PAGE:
Africa’s comic book superheroes tell the continent’s forgotten stories
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Growing up reading the only available comic books in Addis Ababa at the turn of the century — American superheroes — Beserat Debebe asked himself a deep question: “Why have I never seen in my entire life of love for comics a story that had an Ethiopian protagonist hero, or Ethiopian history included in it?”
“I was only able to find Black Panther, which is based on a fictional country conglomerating 54 African countries into one. It’s like combining all of Europe into one character and saying, ‘This is your history now, and you can get this one character’,” says the Ethiopian founder of Etan Comics. “That was just absurd to me, shocking even. So that meant I had to create what was lacking.”
In 2018, Beserat became the publisher of the first Ethiopian superheroes — Jember and Hawi, each with an eponymous comic book — retelling episodes in his country’s 3,000-year history with a twist. With seven books in English and Amharic achieving $128,000 in sales, Etan Comics hails itself as the “home of African superheroes”.
Although he acknowledges Marvel’s 2018 movie Black Panther gave his comics a global promotional boost, Beserat says Africans now have a growing number of local superheroes to fight for them. And such is the resonance of these stories today that Maaza Mengiste, the Ethiopian Booker-nominated author, wrote the foreword to the print edition of Jember. A frustrated resident of Addis Ababa, Jember garners superpowers and fights evil in a story from Etan’s team of five creators that is interwoven with legends of the ancient kingdom of Punt.
“The superheroes of my childhood looked like their creators, and those creators did not look like me,” wrote Mengiste, recalling that, despite their superpowers, Wonder Woman, Superman or Spider-Man “lacked” what she possessed: “My heritage. My Africanness. My Ethiopianness.” Indeed, American, European and Japanese comic culture has dominated that industry for almost a century.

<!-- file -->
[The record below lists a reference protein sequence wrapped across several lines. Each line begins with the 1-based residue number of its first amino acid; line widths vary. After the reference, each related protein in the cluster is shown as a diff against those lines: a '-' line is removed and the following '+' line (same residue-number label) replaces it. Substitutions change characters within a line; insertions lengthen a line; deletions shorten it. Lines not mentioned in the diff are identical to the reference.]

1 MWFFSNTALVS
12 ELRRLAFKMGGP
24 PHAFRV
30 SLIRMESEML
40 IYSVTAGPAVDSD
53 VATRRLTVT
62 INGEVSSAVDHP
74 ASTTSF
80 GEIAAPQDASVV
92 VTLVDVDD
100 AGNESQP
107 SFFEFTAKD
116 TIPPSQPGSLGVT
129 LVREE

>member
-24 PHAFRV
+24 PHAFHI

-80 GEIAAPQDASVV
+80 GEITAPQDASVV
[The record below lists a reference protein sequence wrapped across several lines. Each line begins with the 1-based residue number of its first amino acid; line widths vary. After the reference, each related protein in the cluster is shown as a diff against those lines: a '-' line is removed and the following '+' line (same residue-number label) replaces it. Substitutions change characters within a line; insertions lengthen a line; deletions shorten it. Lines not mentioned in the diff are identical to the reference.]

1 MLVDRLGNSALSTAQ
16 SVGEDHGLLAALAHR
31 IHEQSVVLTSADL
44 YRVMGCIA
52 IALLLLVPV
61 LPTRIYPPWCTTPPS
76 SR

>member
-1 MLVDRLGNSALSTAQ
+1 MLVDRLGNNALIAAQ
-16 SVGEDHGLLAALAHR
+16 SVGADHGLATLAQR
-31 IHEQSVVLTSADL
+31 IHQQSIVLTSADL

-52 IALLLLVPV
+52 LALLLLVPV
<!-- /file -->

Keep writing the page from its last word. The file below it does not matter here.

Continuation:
In the past decade, though, with the rise of “African comics by African creators”, as Etan Comics puts it, other stories are being told. In the US, where there is a big Ethiopian diaspora, Etan sells its books through Amazon, Target and Barnes & Noble. It is also boosting its distribution channels in Ethiopia to amplify the reach of its latest superheroine series, Zufan, a sci-fi story that is inspired by the “Scramble for Africa” in the 19th century and Ethiopia’s victory against Italy in 1896 in the Battle of Adwa — but features aliens instead of European colonial powers.
“Comics are a great way of telling those forgotten stories, especially in the Ethiopian context — those past heroes of Ethiopia who many people don’t know about,” says Minas Halefom, founder of Jebdu Stories, a small publishing house based in Addis Ababa. “More broadly, they are a great way of telling African stories to the whole world, stories that are shadowed by the western narrative.”
Halefom is the creator of Agga, a graphic novel based on the story of Abdissa Agga, an Ethiopian colonel who fought Italian fascists and, after many travails, marched through liberated Rome in 1944 waving an Ethiopian flag.
Comic strips, as we know them now, were brought to Africa principally by European colonisers and missionaries. Beserat explains, however, that the culture of images has deep roots in Africa, especially Ethiopia. He says the origins of African comic books can be traced back to 17th-century Orthodox Ethiopians who drew sequential religious stories on folding comic book-like strips of parchment called sensi’il in Amharic.